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  • InsideTrack
  • October 06, 2021

    Upping Your Remote Office Game: Prepping Your Firm to Be Flexible

    Christopher Cody Shattuck

    Oct. 6, 2021 – The ongoing pandemic has forced law firms to continually evaluate their ability to provide quality legal services while working in the officer remotely.

    If you are transitioning to remote work or want to give your law firm's remote technology a checkup, you'll want to attend the upcoming session, “Upping your Remote Office Game: Prepping Your Firm to Be Flexible,” taking place at the virtual Wisconsin Solo and Small Firm Conference, Oct. 28-30. View the schedule or register now.

    State Bar of Wisconsin Law Practice Assistance Manager Advisor Christopher Shattuck (Practice 411) recently asked solo attorney Brent Hoeft some questions about the program. Hoeft is also the owner of FirmLock Consulting LLC. Both are panelists on the WSSFC technology session. Below is an abridged transcript of their discussion.

    What sort of technology can folks expect to hear about during our upcoming presentation?

    We have spoken about this in the past. A lot of our focus was more on the mobile lawyer, practicing on the go anywhere, in and out of the office. Obviously, the pandemic has caused longer term out-of-the office work than we ever really anticipated.

    The firms that were able to be flexible and pivot handled it quite nicely. Now with having hindsight of what we've gone through, we want to look at the types of technology that you can use and how to set up your practice so you can pivot to a virtual a web-based remote practice as much as possible as often as possible.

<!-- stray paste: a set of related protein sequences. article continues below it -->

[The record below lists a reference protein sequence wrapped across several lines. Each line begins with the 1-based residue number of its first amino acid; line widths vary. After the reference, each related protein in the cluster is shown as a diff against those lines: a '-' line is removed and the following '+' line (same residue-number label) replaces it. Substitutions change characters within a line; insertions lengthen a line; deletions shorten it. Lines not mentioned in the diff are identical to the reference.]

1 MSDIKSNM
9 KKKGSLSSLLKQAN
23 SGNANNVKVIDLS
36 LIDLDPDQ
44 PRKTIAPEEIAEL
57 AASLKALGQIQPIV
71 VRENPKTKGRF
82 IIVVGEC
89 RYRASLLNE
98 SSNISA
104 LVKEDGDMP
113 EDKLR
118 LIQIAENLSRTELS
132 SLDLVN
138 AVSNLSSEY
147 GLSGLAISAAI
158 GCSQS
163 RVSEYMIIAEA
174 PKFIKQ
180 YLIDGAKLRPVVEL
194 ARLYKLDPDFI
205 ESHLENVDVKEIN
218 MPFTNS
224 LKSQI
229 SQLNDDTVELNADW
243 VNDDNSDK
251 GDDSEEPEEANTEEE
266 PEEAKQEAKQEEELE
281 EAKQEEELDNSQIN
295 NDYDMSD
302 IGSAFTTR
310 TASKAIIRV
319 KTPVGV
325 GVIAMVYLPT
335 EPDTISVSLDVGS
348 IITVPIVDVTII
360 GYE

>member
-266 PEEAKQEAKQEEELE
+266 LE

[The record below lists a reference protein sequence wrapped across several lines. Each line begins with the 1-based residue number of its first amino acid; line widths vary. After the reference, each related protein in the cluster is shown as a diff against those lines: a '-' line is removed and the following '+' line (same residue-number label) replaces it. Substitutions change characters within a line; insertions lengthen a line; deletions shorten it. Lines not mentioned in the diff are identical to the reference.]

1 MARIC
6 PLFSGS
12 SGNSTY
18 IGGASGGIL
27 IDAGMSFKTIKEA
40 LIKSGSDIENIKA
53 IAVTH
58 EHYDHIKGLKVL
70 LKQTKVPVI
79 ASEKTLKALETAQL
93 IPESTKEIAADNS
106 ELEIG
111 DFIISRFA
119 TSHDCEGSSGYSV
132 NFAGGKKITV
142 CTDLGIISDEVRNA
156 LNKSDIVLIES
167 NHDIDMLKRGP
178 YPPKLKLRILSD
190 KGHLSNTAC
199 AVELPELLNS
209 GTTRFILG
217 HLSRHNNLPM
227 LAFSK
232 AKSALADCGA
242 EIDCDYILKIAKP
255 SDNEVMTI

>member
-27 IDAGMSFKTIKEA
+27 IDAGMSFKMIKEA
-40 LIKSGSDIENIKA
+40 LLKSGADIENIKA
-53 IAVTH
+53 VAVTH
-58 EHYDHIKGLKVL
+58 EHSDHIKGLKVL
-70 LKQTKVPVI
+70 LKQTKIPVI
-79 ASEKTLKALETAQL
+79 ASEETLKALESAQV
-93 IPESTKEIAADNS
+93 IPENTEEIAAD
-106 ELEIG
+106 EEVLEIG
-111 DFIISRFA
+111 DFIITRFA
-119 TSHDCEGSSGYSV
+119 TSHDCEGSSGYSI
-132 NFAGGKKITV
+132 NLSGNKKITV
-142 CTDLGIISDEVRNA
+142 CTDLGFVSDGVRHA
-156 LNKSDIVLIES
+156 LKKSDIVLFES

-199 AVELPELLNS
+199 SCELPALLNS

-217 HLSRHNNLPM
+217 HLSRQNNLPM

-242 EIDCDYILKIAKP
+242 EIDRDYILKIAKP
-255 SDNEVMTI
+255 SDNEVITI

We're going to focus a lot on remote desktop protocols, web-based practice management software, which allows your entire office – attorneys, office assistants, and paralegals – to essentially have that whole back-end office, wherever you are.

    And also communication tools, because communication is key both between clients and attorneys, as well as your entire staff through your office to keep everybody connected, to keep everybody feeling like they're all working together. So a lot of that is going to be focusing on those tools and how to do that securely.

    You mentioned the using different software that may access the cloud virtually remote desktop and then also staff and other attorneys in an office who may be using this type of technology. What are some of the general ethical implications of using technology working remotely and supervising employees?

    A lot of it crosses over. The same types of ethical requirements that are required of you using technology within your law firm will apply when you're working remotely.

    One of the big difference is that you're all kind of disconnected in a way, you're all on your own, you're in different locations whether that's working from your home office which can have implications in terms of third parties overhearing conversations, video conferencing, stuff like that.

    Not only do we have to be competent in the subject matter that we are working with our clients on, but also on the risks and benefits of any technology that we use.

    So we need to understand how to securely get into our networks. We need to understand the obligations of attorneys on overseeing how our office managers, paralegals, and associates are working on a day-to-day basis. Everything that was going on or should have been going on in the office applies remotely with some other heightened issues that are presented when you're practicing in a remote practice

    I often hear from attorneys concerns about the cost of implementing new technology. Can you explain how many of the technologies we will be discussing are both scalable and affordable?